LAA Closure Non-Inferior to NOACs in Patients With AF at High Risk for Stroke

Decisions regarding thromboprophylaxis requires weighing the risk of stroke against the risk of bleeding in each patient.[3,4] Numerous risk assessment tools are available, including CHADS2, CHA2DS2-VASc, and HAS-BLED. American and European guidelines recommend the use of CHA2DS2-VASc, which considers sex, age, and history of congestive HF, hypertension, stroke/transient ischemic attack/thromboembolism, vascular disease, and diabetes mellitus.[3,4] Compared with other stroke risk assessment measures, this tool performed best in identifying patients at low risk of stroke who did not require anticoagulation therapy.[12] Oral anticoagulation is recommended in any patient with a score ≥2 on the CHA2DS2-VASc. In these patients, warfarin or the novel anticoagulants dabigatran, rivaroxaban, apixaban, or edoxaban can be considered, except in the setting of moderate to severe chronic kidney disease, where reduced doses of direct thrombin or factor Xa inhibitors are preferable.[4]
Decisions regarding thromboprophylaxis requires weighing the risk of stroke against the risk of bleeding in each patient.[3,4] Numerous risk assessment tools are available, including CHADS2, CHA2DS2-VASc, and HAS-BLED. American and European guidelines recommend the use of CHA2DS2-VASc, which considers sex, age, and history of congestive HF, hypertension, stroke/transient ischemic attack/thromboembolism, vascular disease, and diabetes mellitus.[3,4] Compared with other stroke risk assessment measures, this tool performed best in identifying patients at low risk of stroke who did not require anticoagulation therapy.[12] Oral anticoagulation is recommended in any patient with a score ≥2 on the CHA2DS2-VASc. In these patients, warfarin or the novel anticoagulants dabigatran, rivaroxaban, apixaban, or edoxaban can be considered, except in the setting of moderate to severe chronic kidney disease, where reduced doses of direct thrombin or factor Xa inhibitors are preferable.[4]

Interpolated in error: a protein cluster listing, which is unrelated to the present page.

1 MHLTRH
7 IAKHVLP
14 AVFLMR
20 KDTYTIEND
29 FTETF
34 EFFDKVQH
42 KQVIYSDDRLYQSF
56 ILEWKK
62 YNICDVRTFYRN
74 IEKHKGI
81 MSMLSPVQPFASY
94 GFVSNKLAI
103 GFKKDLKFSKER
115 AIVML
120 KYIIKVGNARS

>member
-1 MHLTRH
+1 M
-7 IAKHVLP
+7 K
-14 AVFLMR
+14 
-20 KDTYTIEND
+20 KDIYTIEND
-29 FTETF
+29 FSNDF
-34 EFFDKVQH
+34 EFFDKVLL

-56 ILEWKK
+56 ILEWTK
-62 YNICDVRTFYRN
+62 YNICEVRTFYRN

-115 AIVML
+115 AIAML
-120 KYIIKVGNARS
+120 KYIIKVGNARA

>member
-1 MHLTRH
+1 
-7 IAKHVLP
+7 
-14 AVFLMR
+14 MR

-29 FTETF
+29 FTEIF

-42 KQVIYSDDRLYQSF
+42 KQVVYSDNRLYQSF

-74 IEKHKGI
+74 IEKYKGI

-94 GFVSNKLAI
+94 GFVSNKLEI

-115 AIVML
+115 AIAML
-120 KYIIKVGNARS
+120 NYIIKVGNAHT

Researchers examined the 4-year outcomes of the PRAGUE-17 trial, which compared the effectiveness of LAA closure against NOACs for preventing cardioembolic events in AF.

For long-term prevention of major cardiovascular, neurological, or bleeding events, left atrial appendage (LAA) closure was non-inferior to non-warfarin oral anticoagulants (NOACs). These findings were presented at the Transcatheter Cardiovascular Therapeutics (TCT) conference, held on November 4 to 6, 2021, and were published in the Journal of the American College of Cardiology.

The PRAGUE-17 trial (ClinicalTrials.gov Identifier: NCT02426944) was an investigator-initiated, randomized, non-inferiority trial conducted at 10 centers in the Czech Republic between 2015 and 2019. Patients (N=402) with non-valvular atrial fibrillation (AF) with increased risk for bleeding or stroke were randomly assigned to receive LAA closure (n=201) or NOACs (n=201). The primary endpoint was the composite instance of stroke, transient ischemic attack, systemic embolism, clinically significant bleeding, cardiovascular death, or significant device- or peri-procedural-related complication at a median of 3.5 years.